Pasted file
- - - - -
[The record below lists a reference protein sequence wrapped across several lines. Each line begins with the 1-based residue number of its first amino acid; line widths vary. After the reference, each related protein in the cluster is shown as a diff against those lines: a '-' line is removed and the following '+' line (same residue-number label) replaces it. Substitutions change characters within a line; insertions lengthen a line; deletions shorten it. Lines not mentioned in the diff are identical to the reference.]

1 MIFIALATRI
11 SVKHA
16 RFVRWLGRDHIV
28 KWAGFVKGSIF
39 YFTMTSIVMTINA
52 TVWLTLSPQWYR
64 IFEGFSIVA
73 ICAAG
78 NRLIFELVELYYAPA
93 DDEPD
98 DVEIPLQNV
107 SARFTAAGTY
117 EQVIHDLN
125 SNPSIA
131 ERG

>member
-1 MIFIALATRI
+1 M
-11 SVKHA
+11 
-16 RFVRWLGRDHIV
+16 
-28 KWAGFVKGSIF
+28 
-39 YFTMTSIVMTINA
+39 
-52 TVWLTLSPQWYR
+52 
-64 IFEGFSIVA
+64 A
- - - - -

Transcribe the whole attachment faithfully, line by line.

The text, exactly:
[The record below lists a reference protein sequence wrapped across several lines. Each line begins with the 1-based residue number of its first amino acid; line widths vary. After the reference, each related protein in the cluster is shown as a diff against those lines: a '-' line is removed and the following '+' line (same residue-number label) replaces it. Substitutions change characters within a line; insertions lengthen a line; deletions shorten it. Lines not mentioned in the diff are identical to the reference.]

1 MIFIALATRI
11 SVKHA
16 RFVRWLGRDHIV
28 KWAGFVKGSIF
39 YFTMTSIVMTINA
52 TVWLTLSPQWYR
64 IFEGFSIVA
73 ICAAG
78 NRLIFELVELYYAPA
93 DDEPD
98 DVEIPLQNV
107 SARFTAAGTY
117 EQVIHDLN
125 SNPSIA
131 ERG

>member
-1 MIFIALATRI
+1 M
-11 SVKHA
+11 
-16 RFVRWLGRDHIV
+16 
-28 KWAGFVKGSIF
+28 
-39 YFTMTSIVMTINA
+39 
-52 TVWLTLSPQWYR
+52 
-64 IFEGFSIVA
+64 A